Piranhas are like the rotweilers of the sea -- they bark and they bite. Scientists recently recorded piranhas barking and conclude these sounds mean back off -- now.
The fact that piranhas bark isn't new news to the scientific world but you usually have to pick them up to hear it -- and who's going to do that? Scientists at University of Liège, Belgium, were interested in recording why piranhas bark without outside stimuli. What they found is that it's a communication tool with each other, mostly meaning go away.
According to the release, scientists suspended a hydrophone and video camera into the piranhas' tank. They then compared the soundtrack with the movie they filmed finding that the fish were generally silent -- except in the face of confrontation.
Watch and hear piranhas bark in a tank:
"At first we thought there was only one sound," Parmentier said in the release, but then it became apparent that the piranhas produce two more: a short percussive drum-like sound when fighting for food and circling an opponent; and a softer 'croaking' sound produced by their jaws when they snap at each other.
National Geographic reports more on deciphering piranha barks:
Parmentier and study co-author Sandie Millot of the University of Algarve in Portugal, though, used their tech-heavy technique to link three distinct sounds to three aggressive piranha behaviors.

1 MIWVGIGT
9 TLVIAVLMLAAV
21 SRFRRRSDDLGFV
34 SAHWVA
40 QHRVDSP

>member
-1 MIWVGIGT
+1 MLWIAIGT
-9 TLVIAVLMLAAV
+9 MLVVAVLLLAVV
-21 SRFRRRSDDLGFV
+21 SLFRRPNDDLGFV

A repetitive grunt was tied to a visual face-off, as if to say, "get away from me."
A second call resembling a low thud was associated with circling and fighting with other fish. Both of these calls, the researchers discovered, were made using a fast-twitching muscle that runs along a piranhas' swim bladder—an air-filled organ that helps fish maintain their buoyancy.
If fellow piranhas didn't heed these warning calls, the aggressor would begin chasing the neighboring fish and making a third type of sound by faintly gnashing teeth.
Interested in how these creatures make sound underwater? Scientists had previously known that the bark was associated with muscles attached to the fish's swim bladder. What they found was that it wasn't acoustic properties of the swim bladder resonating sound though, but the frequency with which the muscles attached to it vibrated.
It may be important to note, just for piranha's reputation, that only two or three of the 25 piranha species that exist in the wild pose a threat to humans, according to Parmentier.